Thursday, 7 July 2011

News International: House of Horrors

It seems the News of the World, long-suspected of phone-hacking to further its gutter-press journalism, may be about to face retribution. Over the last few days, each fresh allegation of eavesdropping has caused widespread horror and disgust, while many in public and political life are calling for a root-and-branch investigation into the tabloid's methods of obtaining information. The NOTW's owner, News International, is currently preparing its defence.

Among the most terrible of the apparent crimes is the hacking of Milly Dowler's cellphone. The 13-year-old vanished in 2002 and was subsequently found murdered. Before her body had been discovered NOTW reporters hacked into her voicemails, deleting some to ensure space for any new messages which might arrive. But the changes, detected on the missing phone by
police, were interpreted as suggesting Milly could still be alive. The false hope and subsequent dispair experienced by those close to the case can't be imagined.

It's also alleged phones were hacked belonging to the parents of murdered Soham schoolgirls Holly Wells and Jessica Chapman. Further targets for the NOTW's reptilian staff have apparently included families of servicemen who died in Iraq and Afghanistan, as well as relatives of people murdered in the 7/7 London bombings. To assist its hacking, the NOTW is alleged to have bribed police officers with cash payments.

Such is the groundswell of revulsion at the NOTW's methods that many of its big advertisers have summarily moved their accounts elsewhere, including Sainsbury's, O2, Asda and Virgin. Unsurprisingly, they've been joined by the Royal British Legion.

Rupert Murdoch, owner of News International, is publicly backing the company's chief executive Rebekah Brooks - a former NOTW editor - and has appointed her to head up co-operation with coming police investigations. This may prove akin to receiving a set of pilot's goggles from Emperor Hirohito, and Ms Brooks is facing increasing calls from outside NI to step down.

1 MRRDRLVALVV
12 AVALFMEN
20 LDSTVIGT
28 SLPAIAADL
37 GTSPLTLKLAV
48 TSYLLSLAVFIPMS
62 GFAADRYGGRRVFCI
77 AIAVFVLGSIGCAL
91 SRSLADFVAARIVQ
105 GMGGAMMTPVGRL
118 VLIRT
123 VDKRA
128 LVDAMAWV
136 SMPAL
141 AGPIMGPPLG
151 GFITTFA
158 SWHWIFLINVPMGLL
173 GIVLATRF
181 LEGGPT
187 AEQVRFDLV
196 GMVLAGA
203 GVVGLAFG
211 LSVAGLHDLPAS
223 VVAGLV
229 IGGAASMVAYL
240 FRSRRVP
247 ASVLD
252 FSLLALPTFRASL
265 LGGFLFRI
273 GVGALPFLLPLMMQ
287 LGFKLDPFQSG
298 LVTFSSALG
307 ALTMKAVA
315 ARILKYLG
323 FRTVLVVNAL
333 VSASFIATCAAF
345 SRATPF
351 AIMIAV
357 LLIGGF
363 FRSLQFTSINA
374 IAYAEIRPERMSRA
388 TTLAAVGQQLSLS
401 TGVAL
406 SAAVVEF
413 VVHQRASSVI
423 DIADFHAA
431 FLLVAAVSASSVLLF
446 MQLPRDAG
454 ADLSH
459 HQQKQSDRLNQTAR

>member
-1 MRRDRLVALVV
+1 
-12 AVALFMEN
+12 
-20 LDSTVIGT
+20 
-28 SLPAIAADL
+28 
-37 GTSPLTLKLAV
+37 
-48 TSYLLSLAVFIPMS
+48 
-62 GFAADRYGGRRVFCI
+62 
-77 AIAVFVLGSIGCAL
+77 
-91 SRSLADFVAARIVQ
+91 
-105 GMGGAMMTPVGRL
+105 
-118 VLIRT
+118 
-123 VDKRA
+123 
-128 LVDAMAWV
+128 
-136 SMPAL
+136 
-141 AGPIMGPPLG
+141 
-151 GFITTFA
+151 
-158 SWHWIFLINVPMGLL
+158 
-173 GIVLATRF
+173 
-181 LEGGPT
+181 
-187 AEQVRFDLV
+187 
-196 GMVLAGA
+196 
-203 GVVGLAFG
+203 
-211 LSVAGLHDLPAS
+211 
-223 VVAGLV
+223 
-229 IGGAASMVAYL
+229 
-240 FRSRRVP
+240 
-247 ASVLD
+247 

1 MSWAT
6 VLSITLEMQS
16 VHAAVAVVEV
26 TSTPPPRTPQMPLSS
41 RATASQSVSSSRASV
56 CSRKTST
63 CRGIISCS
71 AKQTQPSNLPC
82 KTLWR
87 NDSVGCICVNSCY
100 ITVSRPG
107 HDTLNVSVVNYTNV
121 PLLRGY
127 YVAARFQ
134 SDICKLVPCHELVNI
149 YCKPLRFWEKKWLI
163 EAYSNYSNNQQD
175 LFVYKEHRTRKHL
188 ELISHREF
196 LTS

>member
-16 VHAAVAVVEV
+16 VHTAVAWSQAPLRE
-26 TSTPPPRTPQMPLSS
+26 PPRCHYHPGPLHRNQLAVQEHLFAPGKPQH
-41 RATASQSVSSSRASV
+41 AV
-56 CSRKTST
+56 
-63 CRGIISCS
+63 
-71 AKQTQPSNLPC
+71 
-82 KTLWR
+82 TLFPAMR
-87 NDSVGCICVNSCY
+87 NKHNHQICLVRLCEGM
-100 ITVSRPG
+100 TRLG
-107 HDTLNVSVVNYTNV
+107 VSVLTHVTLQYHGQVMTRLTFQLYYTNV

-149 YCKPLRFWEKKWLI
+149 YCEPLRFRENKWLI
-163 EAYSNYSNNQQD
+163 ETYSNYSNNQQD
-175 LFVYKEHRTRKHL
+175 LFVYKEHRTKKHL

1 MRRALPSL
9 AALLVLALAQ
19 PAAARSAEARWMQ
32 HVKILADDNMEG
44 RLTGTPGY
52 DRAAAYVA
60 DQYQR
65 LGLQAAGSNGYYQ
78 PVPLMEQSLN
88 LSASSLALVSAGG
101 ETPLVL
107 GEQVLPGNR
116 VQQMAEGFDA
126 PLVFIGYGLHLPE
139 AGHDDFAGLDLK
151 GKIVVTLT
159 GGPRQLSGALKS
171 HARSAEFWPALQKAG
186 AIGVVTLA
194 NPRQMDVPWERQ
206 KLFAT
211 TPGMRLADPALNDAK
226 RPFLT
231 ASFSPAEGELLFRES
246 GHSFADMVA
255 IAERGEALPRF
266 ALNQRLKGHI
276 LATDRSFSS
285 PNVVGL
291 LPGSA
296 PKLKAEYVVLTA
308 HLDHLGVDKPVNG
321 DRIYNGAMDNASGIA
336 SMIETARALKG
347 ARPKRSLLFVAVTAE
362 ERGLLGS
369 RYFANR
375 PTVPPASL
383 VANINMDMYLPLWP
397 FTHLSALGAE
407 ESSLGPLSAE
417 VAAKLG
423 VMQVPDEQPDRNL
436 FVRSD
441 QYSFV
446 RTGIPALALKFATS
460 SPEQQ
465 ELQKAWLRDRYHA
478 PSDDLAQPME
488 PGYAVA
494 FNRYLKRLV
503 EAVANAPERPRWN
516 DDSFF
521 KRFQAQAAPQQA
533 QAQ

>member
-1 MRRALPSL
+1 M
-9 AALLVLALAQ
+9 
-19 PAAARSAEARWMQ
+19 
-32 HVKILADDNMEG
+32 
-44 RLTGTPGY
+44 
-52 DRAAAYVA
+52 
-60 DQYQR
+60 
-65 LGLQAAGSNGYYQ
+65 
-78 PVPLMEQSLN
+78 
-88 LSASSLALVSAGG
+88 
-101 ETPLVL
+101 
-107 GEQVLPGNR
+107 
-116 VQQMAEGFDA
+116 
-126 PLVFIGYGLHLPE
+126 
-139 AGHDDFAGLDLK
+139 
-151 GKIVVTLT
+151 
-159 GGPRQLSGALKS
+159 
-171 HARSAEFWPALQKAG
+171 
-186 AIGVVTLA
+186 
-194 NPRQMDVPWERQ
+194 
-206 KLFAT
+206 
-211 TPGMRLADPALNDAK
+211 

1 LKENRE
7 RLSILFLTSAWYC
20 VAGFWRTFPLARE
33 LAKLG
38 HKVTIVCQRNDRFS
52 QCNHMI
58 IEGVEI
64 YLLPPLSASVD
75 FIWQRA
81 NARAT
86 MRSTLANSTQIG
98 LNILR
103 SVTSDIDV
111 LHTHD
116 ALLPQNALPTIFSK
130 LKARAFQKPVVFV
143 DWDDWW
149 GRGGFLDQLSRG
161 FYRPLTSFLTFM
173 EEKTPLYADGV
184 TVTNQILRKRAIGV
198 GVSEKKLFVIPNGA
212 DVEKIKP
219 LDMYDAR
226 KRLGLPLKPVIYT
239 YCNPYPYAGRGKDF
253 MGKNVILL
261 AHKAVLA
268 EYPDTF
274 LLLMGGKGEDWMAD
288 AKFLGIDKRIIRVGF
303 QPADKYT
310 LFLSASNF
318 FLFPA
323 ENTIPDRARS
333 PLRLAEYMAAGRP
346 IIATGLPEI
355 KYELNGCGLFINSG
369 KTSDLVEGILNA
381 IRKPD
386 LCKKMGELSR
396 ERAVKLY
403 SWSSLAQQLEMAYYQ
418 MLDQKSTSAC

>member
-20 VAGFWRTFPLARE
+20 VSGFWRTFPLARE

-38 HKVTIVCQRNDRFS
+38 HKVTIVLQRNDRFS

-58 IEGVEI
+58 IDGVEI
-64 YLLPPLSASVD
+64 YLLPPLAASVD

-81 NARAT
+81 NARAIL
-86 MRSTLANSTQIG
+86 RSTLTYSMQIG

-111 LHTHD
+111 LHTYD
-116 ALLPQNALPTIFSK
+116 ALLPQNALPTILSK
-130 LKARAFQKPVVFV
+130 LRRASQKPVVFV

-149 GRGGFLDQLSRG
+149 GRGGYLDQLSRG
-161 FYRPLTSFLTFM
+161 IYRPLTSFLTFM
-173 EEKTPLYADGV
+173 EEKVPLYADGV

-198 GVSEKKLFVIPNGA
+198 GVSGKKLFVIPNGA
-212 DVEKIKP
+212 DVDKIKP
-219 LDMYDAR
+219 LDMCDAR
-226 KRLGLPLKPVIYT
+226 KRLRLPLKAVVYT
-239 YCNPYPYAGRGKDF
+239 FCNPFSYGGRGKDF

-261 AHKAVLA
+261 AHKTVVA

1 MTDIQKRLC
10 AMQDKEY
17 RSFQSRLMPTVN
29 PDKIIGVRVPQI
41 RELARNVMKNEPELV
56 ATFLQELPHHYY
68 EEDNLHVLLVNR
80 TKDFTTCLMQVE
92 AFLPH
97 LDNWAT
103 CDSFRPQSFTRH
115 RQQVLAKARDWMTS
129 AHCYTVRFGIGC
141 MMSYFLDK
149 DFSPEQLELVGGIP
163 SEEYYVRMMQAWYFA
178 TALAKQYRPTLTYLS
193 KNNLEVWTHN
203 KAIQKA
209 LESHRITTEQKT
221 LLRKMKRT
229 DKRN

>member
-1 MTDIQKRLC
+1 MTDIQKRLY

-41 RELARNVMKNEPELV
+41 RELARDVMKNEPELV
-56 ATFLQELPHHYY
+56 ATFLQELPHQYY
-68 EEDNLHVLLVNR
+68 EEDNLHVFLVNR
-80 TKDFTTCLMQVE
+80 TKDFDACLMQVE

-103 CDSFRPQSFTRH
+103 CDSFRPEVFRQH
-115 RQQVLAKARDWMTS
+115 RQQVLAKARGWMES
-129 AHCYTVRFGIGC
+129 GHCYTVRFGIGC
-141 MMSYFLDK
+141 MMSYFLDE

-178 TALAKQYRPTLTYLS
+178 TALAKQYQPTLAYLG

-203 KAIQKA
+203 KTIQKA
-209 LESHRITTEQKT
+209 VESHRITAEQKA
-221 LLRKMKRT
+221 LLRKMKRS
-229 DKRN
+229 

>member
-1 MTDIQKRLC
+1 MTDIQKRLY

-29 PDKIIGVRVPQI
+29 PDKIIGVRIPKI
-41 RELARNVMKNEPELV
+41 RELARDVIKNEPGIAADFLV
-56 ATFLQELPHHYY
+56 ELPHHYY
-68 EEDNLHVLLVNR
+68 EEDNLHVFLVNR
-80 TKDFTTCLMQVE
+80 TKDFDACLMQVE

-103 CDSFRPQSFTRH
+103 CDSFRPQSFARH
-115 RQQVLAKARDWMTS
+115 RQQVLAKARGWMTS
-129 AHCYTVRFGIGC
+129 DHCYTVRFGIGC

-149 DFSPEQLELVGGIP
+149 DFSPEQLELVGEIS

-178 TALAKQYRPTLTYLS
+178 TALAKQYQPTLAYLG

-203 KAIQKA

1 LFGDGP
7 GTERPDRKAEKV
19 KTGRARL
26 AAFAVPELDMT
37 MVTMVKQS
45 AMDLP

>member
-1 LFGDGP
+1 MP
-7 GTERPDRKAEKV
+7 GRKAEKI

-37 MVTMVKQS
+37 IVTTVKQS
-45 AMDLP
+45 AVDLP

In turn, Brooks is attempting to wash her hands of the crisis. Currently she seems to be saying she was on holiday whenever any of the alleged hackings took place, and so didn't know what was going on. Bearing in mind she controls a pan-European communication company, the argument's not terribly persuasive.

News International is no stranger to scandal. Fines for indecency, lawsuits alleging anti-competitive business practices and libel claims are a fact of life for the company, which has been able easily to absorb any financial inconvenience.
But public fury and the allegations of police complicity will ensure the clamour continues for an investigation at the highest level.

And how will David Cameron deal with the outcry? He's long had close personal associations with Rebekah Brooks and of course Andy Coulson, his former PR chief and past NOTW editor. Now we see widespread, determined political lobbying for a thorough enquiry; will the muck raked up affect only Murdoch's empire?

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